This excellent museum of medieval art is housed in a 15th-century abbot's mansion and includes ruins of ancient Roman baths.
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- National Museum of the Middle Ages
- 6 place Paul-Painlevé
- 48.850392° N, 2.343999° E
- Date Published
- October 8, 2013
- Last Updated
- April 12, 2015
Description of the National Museum of the Middle Ages
The museum's collections are vast and a must-see for medieval art lovers. The following numbering of rooms is used in the museum's visitor guides. The list of exhibits in each room is not comprehensive but gives an indication of the most prominent and characteristic artworks. Rooms 1-6 (ground floor) and 17-23 (first floor) are housed in the 15th-century Hôtel de Cluny. The rest are in 19th- and 20th-century rooms. See the official website for a map of the museum using this numbering.
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- Tapestry of St. Peter (15c), Altarpiece of the Passion (16c), sculptures (14-15c)
- Coptic textiles (4-6c), Quadriga from Aachen (8c)
- Manorial Life tapestry (16c)
- Alabaster plaques from Nottingham (15c)
- Stained glass (12-13c)
- Gate of Pierre de Montreuil (13c), tombstones (13-14c)
- Sculptures from Notre Dame Cathedral (12-13c)
- Frigidarium of Roman Baths (1-3c). Boatmen's Pillar (1c), Saint-Landry's Pillar (2c)
- Romanesque Room. Capitals from Saint-Germain-des-Pres (11c), ivories (4-12c), statue heads from Saint-Denis (12c), large wooden Christs from crucifixes (12c), Virgin and St. John from Prato (13c)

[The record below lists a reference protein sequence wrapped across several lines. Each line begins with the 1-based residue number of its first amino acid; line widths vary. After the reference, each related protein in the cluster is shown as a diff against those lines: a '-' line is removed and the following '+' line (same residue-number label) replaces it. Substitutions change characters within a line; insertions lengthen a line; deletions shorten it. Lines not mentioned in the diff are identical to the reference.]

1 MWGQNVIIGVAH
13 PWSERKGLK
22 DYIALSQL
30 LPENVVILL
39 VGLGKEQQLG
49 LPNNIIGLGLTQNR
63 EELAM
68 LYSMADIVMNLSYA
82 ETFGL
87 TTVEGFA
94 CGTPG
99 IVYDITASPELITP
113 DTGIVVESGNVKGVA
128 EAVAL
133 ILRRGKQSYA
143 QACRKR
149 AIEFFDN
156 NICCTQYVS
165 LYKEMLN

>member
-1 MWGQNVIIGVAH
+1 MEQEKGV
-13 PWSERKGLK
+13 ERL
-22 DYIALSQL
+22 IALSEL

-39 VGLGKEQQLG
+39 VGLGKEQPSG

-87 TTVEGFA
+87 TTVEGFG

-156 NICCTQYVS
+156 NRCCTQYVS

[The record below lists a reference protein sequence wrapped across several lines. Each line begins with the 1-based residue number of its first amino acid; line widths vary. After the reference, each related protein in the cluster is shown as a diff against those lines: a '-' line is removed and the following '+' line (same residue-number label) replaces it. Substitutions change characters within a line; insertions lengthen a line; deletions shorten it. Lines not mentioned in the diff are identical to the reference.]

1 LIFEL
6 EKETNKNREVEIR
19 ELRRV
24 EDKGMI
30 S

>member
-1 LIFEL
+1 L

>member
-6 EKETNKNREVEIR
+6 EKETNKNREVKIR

- Gothic Room. Apostles from Sainte-Chapelle (13c), capitals from Catalonia (12c), sculptures from Poissy (13c).
- Tapestries (16c), chests, caskets, shoes, pilgrim badges, toys, etc.
- The Lady and the Unicorn tapestry (15c)
- Antwerp altarpieces (16c), altar frontal of life of the Virgin (14c), Pieta of Tarascon (15c), tapestry of the Prodigal Son (16c)
- Scriptorium and brassware
- Golden Visigothic crowns (7c), golden rose (14c), Limoges enamels (12-13c), Sainte-Chapelle reliquary (13c)
- Sainted glass (14-15c), ivories (14-15c), Hispano-Moresque lustreware (15c)
- Choir stalls with
The Musée National du Moyen Age (National Museum of the Middle Ages) is housed in the Hôtel de Cluny, one of only two remaining medieval homes in Paris (the other is the Hôtel de Sens in the Marais). The building was founded by the rich and powerful 15th-century abbot of Cluny Abbey, Jacques d'Amboise, who constructed his mansion over the ruins of a Roman bath.In addition to abbots, the Hôtel de Cluny hosted other notable residents, including Mary Tudor, widow of Louis XII, beginning in 1515. Seized during the French Revolution, the Cluny was rented in 1833 to Alexandre du Sommerard, an amateur art collector who was fascinated with the Middle Ages. After his death in 1842, the government bought the building and the collection.